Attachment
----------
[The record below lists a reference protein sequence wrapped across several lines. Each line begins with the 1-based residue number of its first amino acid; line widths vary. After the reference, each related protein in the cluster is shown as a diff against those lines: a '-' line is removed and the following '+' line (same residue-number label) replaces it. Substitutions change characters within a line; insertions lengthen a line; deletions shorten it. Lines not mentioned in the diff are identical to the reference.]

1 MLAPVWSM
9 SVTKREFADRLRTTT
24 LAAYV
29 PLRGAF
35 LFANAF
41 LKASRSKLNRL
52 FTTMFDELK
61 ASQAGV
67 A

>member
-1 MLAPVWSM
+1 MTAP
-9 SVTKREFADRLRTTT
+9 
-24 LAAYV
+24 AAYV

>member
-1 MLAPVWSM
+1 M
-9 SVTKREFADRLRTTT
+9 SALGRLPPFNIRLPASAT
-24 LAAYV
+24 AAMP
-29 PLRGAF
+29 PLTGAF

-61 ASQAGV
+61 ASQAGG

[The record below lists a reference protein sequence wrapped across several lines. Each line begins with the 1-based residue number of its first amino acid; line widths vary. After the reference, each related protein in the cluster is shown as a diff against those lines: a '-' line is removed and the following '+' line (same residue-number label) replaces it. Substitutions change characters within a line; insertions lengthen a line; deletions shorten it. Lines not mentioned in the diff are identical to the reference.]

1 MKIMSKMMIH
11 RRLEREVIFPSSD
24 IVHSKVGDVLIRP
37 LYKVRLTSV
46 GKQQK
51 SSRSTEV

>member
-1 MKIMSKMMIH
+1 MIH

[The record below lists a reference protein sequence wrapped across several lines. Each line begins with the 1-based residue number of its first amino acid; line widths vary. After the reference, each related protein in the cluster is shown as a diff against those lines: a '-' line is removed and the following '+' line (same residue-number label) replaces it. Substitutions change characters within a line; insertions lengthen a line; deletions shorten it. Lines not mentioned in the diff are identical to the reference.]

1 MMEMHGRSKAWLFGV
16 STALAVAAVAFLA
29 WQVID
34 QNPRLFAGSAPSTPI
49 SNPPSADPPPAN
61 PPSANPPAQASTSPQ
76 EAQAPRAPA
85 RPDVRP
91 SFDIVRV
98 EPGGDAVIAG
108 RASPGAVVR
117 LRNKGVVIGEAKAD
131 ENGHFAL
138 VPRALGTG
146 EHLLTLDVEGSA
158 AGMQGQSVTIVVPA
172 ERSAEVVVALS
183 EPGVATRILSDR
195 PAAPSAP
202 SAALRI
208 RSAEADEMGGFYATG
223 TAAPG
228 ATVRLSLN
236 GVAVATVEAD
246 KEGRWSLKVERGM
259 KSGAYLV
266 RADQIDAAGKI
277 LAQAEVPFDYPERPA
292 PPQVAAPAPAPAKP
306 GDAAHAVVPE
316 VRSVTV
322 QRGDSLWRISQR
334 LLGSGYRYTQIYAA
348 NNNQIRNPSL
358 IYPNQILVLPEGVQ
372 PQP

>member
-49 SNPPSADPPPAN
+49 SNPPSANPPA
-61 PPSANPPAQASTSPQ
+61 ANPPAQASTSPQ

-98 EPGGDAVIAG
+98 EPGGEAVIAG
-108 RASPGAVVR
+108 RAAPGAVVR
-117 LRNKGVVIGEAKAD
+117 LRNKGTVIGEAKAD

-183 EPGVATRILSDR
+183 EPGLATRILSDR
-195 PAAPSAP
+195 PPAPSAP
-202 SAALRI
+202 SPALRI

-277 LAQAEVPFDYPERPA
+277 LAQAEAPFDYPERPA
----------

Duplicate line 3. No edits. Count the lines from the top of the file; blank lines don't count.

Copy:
9 SVTKREFADRLRTTT